I almost don’t dare speak of the
all-consuming darkness, the voice that
utters “Liz killed herself,” at my lowest.
It remarks as if a taunt, past tense
to show I have no power over it,
trying to force me into submission,
saying death is my only fate.
I fight this voice with arguments
strong enough to make it slither
back into the shadows where it lurks
I come from a history of suicides.
My mother’s father was a boy, waiting
for his mother to come home.
She called him on a telephone
where she’d been studying art,
and told him that she was coming for
This would be the last time
he heard her voice.
He waited on the front-porch
steps, not daring to miss her arrival,
with his little sister, my great aunt,
Anne. Just the image of a small boy
holding to a promise,
like a melting popsicle,
waiting all day long
in front of a house
full of people who did
not want him–his family, my family.
I think about my son, my ginger boy,
sitting on my porch steps,
aglow with freckles and
bouncing with the excitement he
shows when he sees me,
waiting for me to pull into
the driveway, his sister
bossing him to quit fidgeting.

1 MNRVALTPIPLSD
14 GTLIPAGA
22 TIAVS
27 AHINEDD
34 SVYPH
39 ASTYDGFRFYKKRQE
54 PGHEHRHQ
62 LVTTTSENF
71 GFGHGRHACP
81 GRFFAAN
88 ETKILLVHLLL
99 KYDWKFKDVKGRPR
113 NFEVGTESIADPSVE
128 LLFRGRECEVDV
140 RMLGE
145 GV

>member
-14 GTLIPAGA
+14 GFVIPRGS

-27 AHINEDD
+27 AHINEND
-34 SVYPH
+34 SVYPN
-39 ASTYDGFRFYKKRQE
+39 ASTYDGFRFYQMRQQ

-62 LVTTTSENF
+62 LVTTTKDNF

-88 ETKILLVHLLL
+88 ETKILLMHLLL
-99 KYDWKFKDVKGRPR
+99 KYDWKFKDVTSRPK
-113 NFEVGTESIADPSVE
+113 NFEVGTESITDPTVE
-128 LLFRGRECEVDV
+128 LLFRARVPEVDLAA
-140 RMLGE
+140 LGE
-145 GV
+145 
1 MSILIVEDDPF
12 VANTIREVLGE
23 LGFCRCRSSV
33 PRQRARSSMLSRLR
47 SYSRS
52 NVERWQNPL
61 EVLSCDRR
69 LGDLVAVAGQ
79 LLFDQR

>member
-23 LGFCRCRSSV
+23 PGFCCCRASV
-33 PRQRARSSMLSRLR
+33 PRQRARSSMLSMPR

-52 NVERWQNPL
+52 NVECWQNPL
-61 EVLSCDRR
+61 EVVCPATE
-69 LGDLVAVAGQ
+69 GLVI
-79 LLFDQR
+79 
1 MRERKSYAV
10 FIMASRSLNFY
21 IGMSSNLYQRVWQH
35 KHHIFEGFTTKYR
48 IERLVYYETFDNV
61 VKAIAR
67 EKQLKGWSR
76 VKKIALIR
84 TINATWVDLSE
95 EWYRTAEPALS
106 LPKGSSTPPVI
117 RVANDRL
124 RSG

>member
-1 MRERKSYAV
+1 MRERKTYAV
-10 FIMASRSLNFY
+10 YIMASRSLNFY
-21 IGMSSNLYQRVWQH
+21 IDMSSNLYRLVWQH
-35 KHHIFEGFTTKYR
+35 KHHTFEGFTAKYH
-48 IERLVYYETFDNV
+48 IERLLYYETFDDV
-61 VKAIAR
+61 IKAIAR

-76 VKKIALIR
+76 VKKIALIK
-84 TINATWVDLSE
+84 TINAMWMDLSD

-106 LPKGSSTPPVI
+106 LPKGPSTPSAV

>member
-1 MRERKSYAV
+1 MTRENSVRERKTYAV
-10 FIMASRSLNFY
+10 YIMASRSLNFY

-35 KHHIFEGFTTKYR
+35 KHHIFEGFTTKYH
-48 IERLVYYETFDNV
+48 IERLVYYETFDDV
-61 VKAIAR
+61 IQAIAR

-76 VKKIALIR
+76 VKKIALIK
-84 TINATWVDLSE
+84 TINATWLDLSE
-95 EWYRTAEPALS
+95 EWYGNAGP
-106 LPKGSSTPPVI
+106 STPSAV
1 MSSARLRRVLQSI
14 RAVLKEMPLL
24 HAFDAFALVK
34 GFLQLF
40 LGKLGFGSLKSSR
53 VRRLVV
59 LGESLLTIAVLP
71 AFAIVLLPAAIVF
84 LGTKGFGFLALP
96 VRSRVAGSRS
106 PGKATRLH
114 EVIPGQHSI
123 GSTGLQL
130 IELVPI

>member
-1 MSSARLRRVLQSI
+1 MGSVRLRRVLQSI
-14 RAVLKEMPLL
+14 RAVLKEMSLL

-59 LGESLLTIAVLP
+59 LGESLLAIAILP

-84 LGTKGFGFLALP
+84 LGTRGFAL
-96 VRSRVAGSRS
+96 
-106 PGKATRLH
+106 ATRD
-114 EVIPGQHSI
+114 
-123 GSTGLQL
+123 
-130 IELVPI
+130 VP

Any notion of a
one-way ticket out
is forcefully rejected from my
I think about my great-grandfather
who only saw one way out of
the treatments for cancer, and
didn’t want to become a burden on
He will never see how
she carried the burden of him taking
his own life in a chair, where she
told him to wait
so she could get a drink
She described the trickle
of blood down the left-side of his face
to me when I was six.
I think of my friend, whose mother
killed herself when she was a child,
how it darkened her soul, and made
my friend question her own worth.
She had to relive it with
who we’d seen, spoken
to, hugged, been comforted by
and cried on, not
two weeks prior to her final act.
It was a shock to know someone,
we really didn’t.
I recant these happenings, not to guilt,
but to consider the repercussions
of a single bullet,
and how fast it undoes everything.
It isn’t selfishness, it’s a battle,
and not everyone will understand.
These accounts keep me alive because
I have a strong sense of duty,
and I learned to use it for myself, against myself.
I know how to stop me.
How do you stop yourself?